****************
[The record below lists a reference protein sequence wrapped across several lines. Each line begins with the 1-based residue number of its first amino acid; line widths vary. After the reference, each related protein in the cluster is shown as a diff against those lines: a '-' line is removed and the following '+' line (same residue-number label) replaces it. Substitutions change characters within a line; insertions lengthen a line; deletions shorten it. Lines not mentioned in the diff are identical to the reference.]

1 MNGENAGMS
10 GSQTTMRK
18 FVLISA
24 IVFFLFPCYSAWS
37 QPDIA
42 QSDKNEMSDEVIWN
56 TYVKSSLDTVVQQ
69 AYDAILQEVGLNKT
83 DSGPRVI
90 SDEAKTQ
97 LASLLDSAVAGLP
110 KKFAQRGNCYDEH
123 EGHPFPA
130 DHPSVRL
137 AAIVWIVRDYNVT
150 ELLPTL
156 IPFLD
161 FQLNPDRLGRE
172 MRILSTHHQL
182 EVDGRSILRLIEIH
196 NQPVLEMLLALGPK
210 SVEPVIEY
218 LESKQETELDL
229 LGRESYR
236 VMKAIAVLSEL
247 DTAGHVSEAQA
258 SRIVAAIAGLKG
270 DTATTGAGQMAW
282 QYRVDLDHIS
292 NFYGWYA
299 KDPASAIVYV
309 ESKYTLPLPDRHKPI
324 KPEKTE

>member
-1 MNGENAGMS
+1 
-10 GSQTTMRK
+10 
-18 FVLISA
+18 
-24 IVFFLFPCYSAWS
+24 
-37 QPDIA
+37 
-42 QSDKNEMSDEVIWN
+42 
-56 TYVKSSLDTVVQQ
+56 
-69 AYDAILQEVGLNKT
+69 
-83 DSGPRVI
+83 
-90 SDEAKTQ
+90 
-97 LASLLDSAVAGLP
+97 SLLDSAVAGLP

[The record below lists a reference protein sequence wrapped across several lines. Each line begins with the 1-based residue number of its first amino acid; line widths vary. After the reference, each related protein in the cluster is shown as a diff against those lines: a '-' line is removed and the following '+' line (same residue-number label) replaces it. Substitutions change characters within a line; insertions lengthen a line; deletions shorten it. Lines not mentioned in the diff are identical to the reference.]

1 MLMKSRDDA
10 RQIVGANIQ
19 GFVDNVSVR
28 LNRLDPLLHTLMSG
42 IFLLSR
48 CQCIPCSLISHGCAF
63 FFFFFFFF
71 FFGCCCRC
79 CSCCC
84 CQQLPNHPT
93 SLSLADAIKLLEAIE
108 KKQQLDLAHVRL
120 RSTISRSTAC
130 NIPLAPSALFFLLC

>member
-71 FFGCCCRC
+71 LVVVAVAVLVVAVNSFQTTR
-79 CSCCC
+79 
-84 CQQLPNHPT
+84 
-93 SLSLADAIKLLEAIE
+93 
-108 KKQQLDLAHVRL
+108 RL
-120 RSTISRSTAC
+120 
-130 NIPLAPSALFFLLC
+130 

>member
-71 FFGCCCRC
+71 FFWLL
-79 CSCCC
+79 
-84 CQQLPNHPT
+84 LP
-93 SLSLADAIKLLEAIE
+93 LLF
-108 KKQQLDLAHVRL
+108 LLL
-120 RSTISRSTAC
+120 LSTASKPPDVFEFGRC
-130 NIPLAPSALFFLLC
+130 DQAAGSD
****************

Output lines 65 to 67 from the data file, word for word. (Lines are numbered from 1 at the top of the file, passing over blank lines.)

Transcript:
63 FFFFFFFF
71 FFGCCCRC
79 CSCCC